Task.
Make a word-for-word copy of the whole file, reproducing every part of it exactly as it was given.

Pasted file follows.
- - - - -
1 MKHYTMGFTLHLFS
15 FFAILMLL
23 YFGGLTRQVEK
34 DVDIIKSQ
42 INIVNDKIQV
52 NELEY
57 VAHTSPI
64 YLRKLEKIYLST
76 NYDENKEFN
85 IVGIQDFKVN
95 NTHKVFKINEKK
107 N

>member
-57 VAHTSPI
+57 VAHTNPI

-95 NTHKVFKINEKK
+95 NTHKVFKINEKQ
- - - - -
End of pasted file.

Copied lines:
1 MKHYTMGFTLHLFS
15 FFAILMLL
23 YFGGLTRQVEK
34 DVDIIKSQ
42 INIVNDKIQV
52 NELEY
57 VAHTSPI
64 YLRKLEKIYLST
76 NYDENKEFN
85 IVGIQDFKVN
95 NTHKVFKINEKK
107 N

>member
-57 VAHTSPI
+57 VAHTNPI

-95 NTHKVFKINEKK
+95 NTHKVFKINEKQ